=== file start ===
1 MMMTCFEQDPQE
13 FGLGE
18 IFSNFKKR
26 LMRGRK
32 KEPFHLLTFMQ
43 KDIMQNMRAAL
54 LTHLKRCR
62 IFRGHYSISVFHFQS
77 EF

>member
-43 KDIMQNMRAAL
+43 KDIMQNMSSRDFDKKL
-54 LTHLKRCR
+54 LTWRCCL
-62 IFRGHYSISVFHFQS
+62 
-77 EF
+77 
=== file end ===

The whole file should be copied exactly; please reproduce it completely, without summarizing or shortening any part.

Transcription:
1 MMMTCFEQDPQE
13 FGLGE
18 IFSNFKKR
26 LMRGRK
32 KEPFHLLTFMQ
43 KDIMQNMRAAL
54 LTHLKRCR
62 IFRGHYSISVFHFQS
77 EF

>member
-43 KDIMQNMRAAL
+43 KDIMQNMSSRDFDKKL
-54 LTHLKRCR
+54 LTWRCCL
-62 IFRGHYSISVFHFQS
+62 
-77 EF
+77 